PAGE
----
Drinking it in 

In Detroit, it seems like there’s a “special” bar night every night. Dives around town have tried everything from haircuts to feather bowling. But Wednesday, oh, Wednesday has gotten good.

In a cozy brewery on Canfield Street, where the air smells more like a cider mill than common swill, you never know what you’re in for. On one evening, two girls in lab coats conduct séances, channeling dead artists with Ouija boards and magic eight balls, producing replicas of famous masterpieces and handing them out to patrons. On another night, a guy stands sheepishly next to a microwave he’s filled with foil-wrapped potatoes. By a remote control hidden in his pants pocket, he runs the microwave, sparking fire from the earthly turds and turning them into tuberous explosives.

These happenings are part of This Week in Art, an informal yet always exciting exhibition series at Motor City Brewing Company. Once a week, artists contend with barely more than a few yards of space, and viewers pack in uncomfortably to look. Conversation, rather than hushed and coded, is boisterous and freeform.

“It started because I wanted to get more people in the bar on dead Wednesday nights,” says bartender and artist Graem Whyte, the series organizer. (Calling him the curator would imply a kind of formality he shuns). Owner John Linardos and the staff used to host outdoor swap meets and garage sales in the summer, where the community bought and sold records, old books and T-shirts. But when it got too cold, they decided to prop up makeshift walls and exhibit art, just to have a regular event indoors.

Come this January, This Week in Art celebrates its one-year anniversary with a show featuring works the size of a credit card by more than 56 artists. Over the last six months, the series that began with a show by Mike Segal has become the place to share in an intelligent dialogue with bar regulars, artists, musicians and filmmakers, as well as professors, dealers and enthusiasts —all lovers of both booze and art.

Because of Whyte’s connections as an artist and technician at the College for Creative Studies’ foundry department, and because owner Linardos isn’t depending on art sale commissions to make money, the brewery is edgy with its lineup. Two upcoming exhibits spotlight Dean Western’s band fliers and art by 7-year-old Izzy Alo. Emerging artists can sidestep group shows at galleries for a chance to show off solo, the way most visual art really shines.

And well-known artists are experimenting with their work, moving out of their comfort zone. Some of them just whip up something the night before the show, and it’s refreshing to see unstudied, less self-aware work. But they’re also using the event as an opportunity to take their work in new directions, testing more experimental ideas on the crowd. This year artist Clint Snider premiered his paint-dipped objects at the Brewery, before exhibiting them at a gallery. And recently, Chris Turner presented eight small versions of the large-scale paintings currently holding his studio hostage. Working in a folk art tradition quite different from what he typically does, Matt Blake painted country scenes on saw blades.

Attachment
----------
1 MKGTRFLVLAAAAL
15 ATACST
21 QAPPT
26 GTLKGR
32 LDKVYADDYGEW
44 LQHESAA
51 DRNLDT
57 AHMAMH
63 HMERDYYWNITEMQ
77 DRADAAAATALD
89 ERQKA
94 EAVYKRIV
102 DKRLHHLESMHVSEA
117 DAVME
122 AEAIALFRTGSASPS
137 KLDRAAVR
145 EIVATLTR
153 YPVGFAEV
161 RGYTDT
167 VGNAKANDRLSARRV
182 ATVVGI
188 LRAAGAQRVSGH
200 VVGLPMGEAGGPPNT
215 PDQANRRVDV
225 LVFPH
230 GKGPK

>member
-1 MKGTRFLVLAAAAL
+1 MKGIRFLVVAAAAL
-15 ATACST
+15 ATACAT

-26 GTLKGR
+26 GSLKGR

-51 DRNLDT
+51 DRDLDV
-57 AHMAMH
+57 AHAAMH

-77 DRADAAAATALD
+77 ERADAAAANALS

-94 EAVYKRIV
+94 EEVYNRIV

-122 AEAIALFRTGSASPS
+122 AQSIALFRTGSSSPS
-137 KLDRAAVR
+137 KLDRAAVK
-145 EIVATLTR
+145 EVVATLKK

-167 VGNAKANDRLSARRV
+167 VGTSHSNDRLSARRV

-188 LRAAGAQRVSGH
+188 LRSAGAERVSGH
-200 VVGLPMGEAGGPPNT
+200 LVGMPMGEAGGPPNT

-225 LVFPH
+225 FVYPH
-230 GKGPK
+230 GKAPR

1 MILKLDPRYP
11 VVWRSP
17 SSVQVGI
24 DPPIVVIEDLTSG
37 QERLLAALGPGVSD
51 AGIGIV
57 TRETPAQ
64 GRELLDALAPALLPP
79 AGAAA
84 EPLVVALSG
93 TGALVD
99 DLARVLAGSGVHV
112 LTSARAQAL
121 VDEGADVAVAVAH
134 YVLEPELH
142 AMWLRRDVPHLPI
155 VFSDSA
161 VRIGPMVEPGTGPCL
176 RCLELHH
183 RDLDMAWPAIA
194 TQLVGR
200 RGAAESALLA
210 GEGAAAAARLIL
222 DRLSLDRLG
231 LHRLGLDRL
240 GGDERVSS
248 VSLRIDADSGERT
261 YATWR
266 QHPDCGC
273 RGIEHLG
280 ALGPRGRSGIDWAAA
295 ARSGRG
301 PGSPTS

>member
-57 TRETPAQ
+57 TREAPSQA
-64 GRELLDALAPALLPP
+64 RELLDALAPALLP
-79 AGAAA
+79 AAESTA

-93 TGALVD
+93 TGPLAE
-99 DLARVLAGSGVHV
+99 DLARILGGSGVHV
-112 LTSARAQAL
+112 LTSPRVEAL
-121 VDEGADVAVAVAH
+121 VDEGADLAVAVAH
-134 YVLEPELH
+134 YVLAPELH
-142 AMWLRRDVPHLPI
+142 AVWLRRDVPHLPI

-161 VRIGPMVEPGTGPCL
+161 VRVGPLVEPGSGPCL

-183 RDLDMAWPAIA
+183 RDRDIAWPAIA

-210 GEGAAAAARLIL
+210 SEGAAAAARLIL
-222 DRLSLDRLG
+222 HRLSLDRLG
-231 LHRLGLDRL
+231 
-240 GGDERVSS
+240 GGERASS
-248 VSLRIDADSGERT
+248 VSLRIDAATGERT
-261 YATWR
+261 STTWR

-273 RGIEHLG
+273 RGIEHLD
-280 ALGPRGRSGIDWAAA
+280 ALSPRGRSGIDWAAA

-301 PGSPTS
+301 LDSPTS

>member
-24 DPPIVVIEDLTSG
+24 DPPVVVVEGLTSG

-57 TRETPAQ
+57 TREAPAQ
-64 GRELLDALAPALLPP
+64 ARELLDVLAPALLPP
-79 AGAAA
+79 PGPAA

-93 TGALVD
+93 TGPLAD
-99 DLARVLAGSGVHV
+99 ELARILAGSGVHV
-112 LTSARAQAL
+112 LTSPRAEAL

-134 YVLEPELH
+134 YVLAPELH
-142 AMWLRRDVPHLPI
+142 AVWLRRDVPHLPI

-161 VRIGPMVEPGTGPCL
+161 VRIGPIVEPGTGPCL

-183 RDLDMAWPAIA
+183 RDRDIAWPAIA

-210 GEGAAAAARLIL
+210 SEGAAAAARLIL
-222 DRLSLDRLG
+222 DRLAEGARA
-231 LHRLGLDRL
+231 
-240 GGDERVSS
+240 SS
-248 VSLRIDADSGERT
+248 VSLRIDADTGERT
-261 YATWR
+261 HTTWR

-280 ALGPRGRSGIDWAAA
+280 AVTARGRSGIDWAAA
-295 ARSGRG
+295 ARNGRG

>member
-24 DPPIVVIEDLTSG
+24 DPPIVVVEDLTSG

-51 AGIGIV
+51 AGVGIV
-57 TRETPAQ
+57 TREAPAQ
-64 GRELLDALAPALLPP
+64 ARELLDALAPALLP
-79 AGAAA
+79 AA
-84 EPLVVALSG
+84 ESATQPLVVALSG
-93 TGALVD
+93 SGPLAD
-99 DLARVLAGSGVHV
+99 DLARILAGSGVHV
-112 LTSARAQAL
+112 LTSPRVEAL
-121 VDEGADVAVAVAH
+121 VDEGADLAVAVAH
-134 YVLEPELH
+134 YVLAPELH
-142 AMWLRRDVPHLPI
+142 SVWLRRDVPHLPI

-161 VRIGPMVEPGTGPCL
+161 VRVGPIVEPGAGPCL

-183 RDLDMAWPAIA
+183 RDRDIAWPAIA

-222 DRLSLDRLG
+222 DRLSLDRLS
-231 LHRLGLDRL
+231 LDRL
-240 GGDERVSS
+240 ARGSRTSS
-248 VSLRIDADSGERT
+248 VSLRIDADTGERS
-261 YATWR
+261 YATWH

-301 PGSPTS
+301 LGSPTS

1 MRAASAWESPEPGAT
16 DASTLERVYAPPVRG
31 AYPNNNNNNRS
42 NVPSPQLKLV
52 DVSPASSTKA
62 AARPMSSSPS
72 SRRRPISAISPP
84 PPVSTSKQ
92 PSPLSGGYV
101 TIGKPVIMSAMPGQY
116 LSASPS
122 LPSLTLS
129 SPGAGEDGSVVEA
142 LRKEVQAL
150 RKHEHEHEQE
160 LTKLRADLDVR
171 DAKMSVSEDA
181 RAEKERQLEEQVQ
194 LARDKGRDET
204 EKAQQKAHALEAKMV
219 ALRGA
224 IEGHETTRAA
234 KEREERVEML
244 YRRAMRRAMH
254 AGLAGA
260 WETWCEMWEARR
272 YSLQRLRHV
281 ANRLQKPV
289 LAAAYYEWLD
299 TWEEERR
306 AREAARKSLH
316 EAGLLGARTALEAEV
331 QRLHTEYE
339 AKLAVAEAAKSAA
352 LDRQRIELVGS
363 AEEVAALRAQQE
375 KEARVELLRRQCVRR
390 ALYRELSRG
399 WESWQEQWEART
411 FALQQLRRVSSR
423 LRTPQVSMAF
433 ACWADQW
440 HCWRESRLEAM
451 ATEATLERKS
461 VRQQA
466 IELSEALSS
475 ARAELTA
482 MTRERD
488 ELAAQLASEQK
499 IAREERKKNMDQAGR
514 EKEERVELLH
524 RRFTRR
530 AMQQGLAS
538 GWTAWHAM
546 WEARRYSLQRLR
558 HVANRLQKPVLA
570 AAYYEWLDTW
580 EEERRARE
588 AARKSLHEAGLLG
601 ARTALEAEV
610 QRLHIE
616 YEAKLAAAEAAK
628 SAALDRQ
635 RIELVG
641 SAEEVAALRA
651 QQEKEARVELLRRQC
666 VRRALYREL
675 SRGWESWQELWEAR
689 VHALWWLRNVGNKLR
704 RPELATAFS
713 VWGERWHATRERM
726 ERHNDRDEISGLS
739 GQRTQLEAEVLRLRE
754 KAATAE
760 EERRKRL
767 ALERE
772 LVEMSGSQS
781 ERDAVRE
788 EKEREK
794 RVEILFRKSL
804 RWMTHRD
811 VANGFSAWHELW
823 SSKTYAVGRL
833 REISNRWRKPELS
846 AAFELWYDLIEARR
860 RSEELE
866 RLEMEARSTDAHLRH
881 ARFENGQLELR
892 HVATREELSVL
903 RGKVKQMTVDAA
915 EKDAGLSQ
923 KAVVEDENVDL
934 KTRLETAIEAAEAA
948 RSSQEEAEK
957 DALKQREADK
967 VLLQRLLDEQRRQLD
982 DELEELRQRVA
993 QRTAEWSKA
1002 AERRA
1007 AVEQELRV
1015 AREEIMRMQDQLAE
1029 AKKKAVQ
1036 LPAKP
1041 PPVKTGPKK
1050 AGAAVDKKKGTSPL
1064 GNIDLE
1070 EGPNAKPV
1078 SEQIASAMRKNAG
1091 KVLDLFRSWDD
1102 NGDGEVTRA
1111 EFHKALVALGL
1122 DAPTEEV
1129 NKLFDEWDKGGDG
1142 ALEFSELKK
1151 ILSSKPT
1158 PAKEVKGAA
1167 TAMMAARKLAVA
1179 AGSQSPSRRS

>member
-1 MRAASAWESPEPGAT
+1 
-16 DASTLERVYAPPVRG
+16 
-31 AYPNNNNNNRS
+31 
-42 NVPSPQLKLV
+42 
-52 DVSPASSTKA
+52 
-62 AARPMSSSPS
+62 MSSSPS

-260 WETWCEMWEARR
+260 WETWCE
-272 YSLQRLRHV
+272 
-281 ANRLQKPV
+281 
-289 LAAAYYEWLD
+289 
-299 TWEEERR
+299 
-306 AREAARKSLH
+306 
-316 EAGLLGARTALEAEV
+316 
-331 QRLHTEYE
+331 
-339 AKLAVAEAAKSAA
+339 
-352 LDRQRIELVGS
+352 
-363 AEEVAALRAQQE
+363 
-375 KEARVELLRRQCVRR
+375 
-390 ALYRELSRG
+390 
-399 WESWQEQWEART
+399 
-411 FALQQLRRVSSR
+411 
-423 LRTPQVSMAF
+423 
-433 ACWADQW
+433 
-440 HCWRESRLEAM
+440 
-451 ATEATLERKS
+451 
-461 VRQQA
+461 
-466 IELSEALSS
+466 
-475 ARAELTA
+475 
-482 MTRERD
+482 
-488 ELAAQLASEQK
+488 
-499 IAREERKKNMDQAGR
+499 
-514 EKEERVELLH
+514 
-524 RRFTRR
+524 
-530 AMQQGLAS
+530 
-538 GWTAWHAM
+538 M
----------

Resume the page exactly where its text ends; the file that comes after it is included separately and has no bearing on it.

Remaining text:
Another great thing about the series is that it offers itself as a collector’s starter kit. Really strong work is always priced cheaply, usually between $20 and $60, with some stuff going for $100 to $200. Even noteworthy collectors will tell you they started buying on a small budget, and handing over cash for one piece was all they needed to catch the bug. The artists are making out well too. Whyte says that one noted artist recently sold off almost everything in the show at $25 apiece, and he walked out that night with about $800.

Artists are having fun with the space restraint, transforming the nook into an isle of one-liners. Cranbrook grad student Laith Karmo made it tricky to mill about, with his ceramic and milk-crate coffin shipwrecked in the small space. Christian Tedeschi also pulled off a great sight gag. Only those who took their eyes off the prize (his colorfully string-wrapped bike), and made an effort to scan the rest of the area, discovered the secret pleasure of a razor, a paperclip and some tinsel hidden high up on the wall. In one of the first Wednesday-night exhibits, Danielle Kenczik and Gabby Buckay exhibited photo portraits featuring local folks in freak show poses. They decorated the space with brightly colored frames and hanging fabric.

This Week in Art isn’t the only thing to look forward to at the Brewery. Linardos has set up musical performances as part of the Ghettoblaster “beer you can hear” series of live recordings, and the Brewery has also premiered local films on its digital projector. He says they’re trying to hook up with local schools to present experimental animation and shorts as part of a weekly “screening room.” On a Sunday night last month, artist Mitch Cope even presented a slide lecture on his trip to Turkmenistan.

When Whyte and artist Faina Lerman got engaged recently, they mailed out invitations with an RSVP card, asking guests to draw and mail back self-portraits. The greatest of the 200-some impromptu art works were recently shown at the Brewery (they were not for sale).

The popularity of This Week in Art may be spreading by word of mouth, but the series is still just as intimate as it was when it began a year ago — Whyte’s and Lerman’s album of drawings are proof. For one night only, looking at the shoddy stick figures and exquisite renderings was like flipping through the photo album in a big Detroit family room.


7-11 p.m. Wednesdays at Motor City Brewing Works, 470 W. Canfield St., between Cass and Second avenues, Detroit; 313-832-2700.

Rebecca Mazzei is Metro Times arts editor. Send comments to rmazzei@metrotimes.com

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